If you're sick of your sin, and you hunger to walk in righteousness, then be prepared: God is going to shoot "gospel arrows" of conviction into your heart. These arrows will seek out every hidden area of your heart, exposing every lust. And once they hit their mark, you'll feel their flames of truth burning deep into your conscience.
Many flesh-driven Christians try to shake off the guilt that God's convicting arrows produce. They constantly claim the verse, "There is therefore now no condemnation to them which are in Christ Jesus.." (Romans 8:1). But they neglect to read the last part of this verse: "...who walk not after the flesh, but after the Spirit." If you continue in sin, you're walking in the flesh - and you have no claim on God's promise of "no condemnation."
The guilt we feel under Holy Ghost conviction is actually a work of God's grace. It is meant to expose the deceitfulness of sin in us. Therefore, we should ask God's Spirit to continually load up our conscience with the guilt, fear and condemnation of sin - until its exceeding sinfulness is completely exposed.
The Fear of God Includes a Full
Understanding of the Danger
and Consequences of Sin.
Many Christians are not aware of the terrible danger they're in when they continue in sin. Only the Holy Spirit's flaming arrows of truth can awaken their souls to the godly fear they need to shake off sin. Let me share with you a few of the flaming arrows of reality the Lord has used to pierce my soul:
1. God considers hidden lusts and sins in Christians to be more wicked, dangerous and hateful to him than the most vile, evil, open sins committed by the unsaved.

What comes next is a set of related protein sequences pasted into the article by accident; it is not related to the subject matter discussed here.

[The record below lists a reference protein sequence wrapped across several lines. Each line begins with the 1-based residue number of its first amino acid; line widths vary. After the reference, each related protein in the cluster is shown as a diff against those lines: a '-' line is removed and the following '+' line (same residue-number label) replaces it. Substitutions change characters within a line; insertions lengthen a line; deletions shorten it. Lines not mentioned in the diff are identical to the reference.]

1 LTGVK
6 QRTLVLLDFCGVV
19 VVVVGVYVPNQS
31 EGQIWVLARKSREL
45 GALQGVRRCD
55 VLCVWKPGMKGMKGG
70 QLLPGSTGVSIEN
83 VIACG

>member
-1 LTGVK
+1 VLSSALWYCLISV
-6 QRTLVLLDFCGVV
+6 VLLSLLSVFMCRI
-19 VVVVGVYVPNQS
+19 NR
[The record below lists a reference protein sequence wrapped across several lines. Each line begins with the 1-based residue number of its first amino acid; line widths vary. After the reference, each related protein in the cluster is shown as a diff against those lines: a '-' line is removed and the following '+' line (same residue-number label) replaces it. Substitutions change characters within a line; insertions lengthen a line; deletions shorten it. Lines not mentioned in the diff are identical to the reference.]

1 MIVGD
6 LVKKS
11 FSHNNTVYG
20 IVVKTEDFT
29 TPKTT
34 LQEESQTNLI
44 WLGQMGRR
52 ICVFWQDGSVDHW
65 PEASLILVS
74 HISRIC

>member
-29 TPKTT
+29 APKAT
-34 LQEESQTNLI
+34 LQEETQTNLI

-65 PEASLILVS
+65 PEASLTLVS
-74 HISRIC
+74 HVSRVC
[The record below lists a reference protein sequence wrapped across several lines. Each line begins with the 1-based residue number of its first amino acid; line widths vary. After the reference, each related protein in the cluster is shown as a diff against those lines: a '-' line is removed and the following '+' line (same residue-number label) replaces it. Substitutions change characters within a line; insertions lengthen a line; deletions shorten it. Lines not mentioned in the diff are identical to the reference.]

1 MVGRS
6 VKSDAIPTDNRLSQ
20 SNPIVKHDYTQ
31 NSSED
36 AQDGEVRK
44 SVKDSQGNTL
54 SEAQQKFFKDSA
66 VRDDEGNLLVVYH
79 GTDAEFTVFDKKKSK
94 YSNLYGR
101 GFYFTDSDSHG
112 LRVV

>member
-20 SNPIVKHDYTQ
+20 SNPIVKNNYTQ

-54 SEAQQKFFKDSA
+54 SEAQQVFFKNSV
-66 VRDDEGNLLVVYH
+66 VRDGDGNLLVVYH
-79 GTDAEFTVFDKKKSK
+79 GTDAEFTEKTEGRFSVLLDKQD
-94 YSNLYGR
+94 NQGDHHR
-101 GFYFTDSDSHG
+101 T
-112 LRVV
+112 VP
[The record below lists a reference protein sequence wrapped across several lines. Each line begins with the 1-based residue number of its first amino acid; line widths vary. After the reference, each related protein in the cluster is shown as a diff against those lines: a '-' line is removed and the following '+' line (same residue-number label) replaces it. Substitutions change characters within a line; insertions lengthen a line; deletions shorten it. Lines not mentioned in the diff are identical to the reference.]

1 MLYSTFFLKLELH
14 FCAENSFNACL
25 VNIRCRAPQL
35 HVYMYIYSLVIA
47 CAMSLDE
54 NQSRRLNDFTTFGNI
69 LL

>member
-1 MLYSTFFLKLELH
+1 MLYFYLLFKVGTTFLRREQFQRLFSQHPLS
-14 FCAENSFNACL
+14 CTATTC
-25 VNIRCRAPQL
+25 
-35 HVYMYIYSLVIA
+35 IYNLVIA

Most believers think their hidden sin isn't serious simply because they don't act on it. But God sees the heart - and the sin he sees within us far outweighs that of wicked sinners. Let me explain.
Try to think of the vilest act ever committed by an evil, unsaved man or woman. Immediately, my mind turns to an article in one of New York's newspapers from last year. A man married a woman who had always longed to have a baby. He allowed her to get pregnant right away, and when the woman finally had the baby, she spent the first few weeks bonding with the child. But suddenly, out of nowhere, the man took the baby from his wife and killed it. Why? It was an act of revenge. Apparently, he was angry with the woman because she hadn't attended his father's funeral before they were married. He reasoned, "She didn't comfort me when I needed it. So I'm going to make her suffer." This has to be one of the most cruel, wicked, horrible acts ever perpetrated.
Humankind today has seen more murders, genocides and flaunted acts of sin than any previous generation. Yet, here is God's perspective on it all: nothing compares to the clinging lusts in our hearts. Our evil habits, hatreds and bosomsins are more vile in his sight than anything humankind has ever perpetrated.